A carefree young couple plan to marry and live happily ever after. Everything is sunshine and rainbows with no obstacles in their way but, in the end, their big day is rather spoilt by the outbreak of World War 3.
Obviously, the late 1950s were a time of serious global paranoia. It was little more than a decade since the use of atomic weapons at Hiroshima and Nagasaki and the escalating cold war between the U.S. and Russia was never far from the headlines. In this environment it’s little surprise that filmmakers turned to the possibility of nuclear conflict. In fact, a very similar film came out of Japan barely a year later. ‘The Last War’ (1961) also focused on a happy young couple planning to marry amid escalating world tensions and the threat of Armageddon.
This entry is from Yugoslavia and our groom is John Johnson (Anton Vrodljak), a fresh-faced optimist, who is drafted into the local army before he can tie the knot. Even after his bride-to-be’s feeble cousin dies in training, he remains ridiculously trusting in the authorities to sort it all out. Even when they decide to use tactical nukes against their far off opposition. Even with the introduction of martial law and firing squads on the streets. This naivety is deliberate, of course, all the better to contrast with the horrors to come. But it’s not exactly realistic, and generally points are made with all the subtlety of a sledgehammer.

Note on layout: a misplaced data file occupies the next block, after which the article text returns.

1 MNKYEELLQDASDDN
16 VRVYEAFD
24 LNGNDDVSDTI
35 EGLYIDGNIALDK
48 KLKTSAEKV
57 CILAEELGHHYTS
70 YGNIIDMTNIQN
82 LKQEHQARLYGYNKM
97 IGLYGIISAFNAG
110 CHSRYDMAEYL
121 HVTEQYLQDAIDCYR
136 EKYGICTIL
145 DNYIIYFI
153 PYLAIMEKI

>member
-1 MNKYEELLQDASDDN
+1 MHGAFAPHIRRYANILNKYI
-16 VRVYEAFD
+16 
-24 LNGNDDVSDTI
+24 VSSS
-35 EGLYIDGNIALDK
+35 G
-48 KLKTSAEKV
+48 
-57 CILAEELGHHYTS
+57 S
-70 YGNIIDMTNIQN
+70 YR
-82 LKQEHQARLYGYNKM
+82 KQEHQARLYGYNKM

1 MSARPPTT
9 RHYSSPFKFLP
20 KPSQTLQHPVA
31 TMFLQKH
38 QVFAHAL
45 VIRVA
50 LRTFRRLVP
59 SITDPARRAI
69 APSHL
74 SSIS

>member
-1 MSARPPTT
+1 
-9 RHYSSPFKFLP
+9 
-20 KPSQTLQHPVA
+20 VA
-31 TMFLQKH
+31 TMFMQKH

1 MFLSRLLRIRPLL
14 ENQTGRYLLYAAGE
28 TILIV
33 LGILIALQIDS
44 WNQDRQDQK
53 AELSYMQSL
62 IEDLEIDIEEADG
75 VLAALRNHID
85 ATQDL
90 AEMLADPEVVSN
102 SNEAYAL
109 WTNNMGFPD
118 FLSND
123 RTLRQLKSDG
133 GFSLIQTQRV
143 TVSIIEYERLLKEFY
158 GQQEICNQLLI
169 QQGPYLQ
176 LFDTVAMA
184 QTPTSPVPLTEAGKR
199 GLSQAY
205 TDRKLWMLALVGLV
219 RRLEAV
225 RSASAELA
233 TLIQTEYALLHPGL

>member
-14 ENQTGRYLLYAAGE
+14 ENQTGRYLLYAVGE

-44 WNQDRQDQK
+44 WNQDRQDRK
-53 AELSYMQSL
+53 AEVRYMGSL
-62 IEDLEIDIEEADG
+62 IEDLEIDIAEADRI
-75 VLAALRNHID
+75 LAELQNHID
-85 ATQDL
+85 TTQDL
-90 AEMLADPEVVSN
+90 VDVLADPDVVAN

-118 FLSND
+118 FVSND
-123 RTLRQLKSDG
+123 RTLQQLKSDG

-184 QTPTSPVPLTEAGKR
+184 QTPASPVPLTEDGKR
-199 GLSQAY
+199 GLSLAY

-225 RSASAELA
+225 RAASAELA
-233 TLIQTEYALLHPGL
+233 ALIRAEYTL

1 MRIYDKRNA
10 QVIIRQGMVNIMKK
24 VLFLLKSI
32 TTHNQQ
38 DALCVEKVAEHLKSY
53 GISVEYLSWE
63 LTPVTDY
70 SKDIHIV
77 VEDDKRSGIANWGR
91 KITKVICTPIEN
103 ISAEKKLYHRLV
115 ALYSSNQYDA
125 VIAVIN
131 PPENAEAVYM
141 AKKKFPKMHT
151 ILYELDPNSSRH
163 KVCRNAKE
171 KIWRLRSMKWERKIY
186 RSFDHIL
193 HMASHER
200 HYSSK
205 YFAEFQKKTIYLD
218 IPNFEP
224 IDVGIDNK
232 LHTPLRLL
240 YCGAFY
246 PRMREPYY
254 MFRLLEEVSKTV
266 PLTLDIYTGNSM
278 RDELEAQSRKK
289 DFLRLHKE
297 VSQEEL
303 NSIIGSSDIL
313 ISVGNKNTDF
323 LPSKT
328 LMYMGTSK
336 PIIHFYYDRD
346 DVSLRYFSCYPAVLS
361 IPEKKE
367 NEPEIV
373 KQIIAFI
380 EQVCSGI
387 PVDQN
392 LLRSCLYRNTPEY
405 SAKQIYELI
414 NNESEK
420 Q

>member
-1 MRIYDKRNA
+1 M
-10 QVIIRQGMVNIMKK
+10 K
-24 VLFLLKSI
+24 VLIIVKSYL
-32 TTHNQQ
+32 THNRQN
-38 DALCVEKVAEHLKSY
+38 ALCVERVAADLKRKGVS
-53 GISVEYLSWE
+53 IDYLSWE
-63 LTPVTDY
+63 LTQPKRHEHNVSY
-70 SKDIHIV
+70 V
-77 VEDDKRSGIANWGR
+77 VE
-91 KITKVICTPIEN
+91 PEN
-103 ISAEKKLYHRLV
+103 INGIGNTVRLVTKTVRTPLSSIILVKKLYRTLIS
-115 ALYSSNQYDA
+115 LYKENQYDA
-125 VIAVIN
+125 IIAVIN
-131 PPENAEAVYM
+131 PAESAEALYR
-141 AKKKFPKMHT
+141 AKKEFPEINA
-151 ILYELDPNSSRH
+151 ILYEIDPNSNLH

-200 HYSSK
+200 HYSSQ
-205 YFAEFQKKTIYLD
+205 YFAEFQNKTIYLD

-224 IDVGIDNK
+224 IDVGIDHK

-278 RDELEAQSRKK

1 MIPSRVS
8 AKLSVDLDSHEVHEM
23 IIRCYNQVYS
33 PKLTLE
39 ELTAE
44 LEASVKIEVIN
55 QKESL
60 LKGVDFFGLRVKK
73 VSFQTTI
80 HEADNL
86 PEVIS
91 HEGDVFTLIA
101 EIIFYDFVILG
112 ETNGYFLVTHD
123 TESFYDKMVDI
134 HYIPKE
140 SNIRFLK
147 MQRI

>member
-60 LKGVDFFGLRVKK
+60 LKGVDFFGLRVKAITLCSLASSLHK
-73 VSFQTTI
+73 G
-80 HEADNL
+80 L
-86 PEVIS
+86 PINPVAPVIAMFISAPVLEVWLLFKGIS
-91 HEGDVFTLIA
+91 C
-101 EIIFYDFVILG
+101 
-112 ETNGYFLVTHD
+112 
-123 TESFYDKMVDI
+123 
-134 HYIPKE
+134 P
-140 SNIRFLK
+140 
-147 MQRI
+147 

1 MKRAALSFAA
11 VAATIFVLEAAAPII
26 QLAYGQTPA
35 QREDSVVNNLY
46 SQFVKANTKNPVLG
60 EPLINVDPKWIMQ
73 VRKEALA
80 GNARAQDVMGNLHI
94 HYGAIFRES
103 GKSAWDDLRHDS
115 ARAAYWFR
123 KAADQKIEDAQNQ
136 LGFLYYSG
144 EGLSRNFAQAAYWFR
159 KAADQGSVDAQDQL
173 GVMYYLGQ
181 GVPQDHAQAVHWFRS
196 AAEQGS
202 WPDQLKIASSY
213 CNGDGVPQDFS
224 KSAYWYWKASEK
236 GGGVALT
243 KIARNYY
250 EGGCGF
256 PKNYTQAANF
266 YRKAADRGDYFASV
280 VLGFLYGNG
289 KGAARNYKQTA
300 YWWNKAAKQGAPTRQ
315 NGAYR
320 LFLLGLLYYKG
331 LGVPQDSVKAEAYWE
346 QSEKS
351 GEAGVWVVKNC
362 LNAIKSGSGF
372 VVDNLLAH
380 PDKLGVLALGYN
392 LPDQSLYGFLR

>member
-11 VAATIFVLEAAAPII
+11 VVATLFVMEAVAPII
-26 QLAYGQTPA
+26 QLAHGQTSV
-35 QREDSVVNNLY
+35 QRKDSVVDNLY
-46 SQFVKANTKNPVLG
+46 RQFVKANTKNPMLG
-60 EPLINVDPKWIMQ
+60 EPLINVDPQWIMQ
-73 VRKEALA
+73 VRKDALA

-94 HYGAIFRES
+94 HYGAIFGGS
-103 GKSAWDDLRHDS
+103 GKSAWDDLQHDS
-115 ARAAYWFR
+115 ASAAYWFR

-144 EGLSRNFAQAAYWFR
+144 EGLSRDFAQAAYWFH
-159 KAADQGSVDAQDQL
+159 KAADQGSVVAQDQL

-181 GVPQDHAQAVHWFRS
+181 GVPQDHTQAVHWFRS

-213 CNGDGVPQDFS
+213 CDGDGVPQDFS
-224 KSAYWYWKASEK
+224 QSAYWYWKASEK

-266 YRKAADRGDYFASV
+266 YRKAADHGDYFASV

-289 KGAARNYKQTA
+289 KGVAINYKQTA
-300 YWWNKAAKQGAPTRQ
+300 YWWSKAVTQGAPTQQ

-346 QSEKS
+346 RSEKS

But the scenes of devastation are impressive and probably filmed in ruins still unclaimed since the ravages of World War 2. Scenes of soldiers handing out rain ponchos as protection from radiation are quite chilling, and reminiscent of those ridiculous ‘Protect and Survive’ Public Information Films that were screened on UK TV in the 1970s. In the event of a nuclear blast, you were supposed to lie down and close your eyes if I recall correctly.
Subtle this film is not, but it’s still crudely effective and, if the human drama seems a little forced and unreal at times, then the situation does not.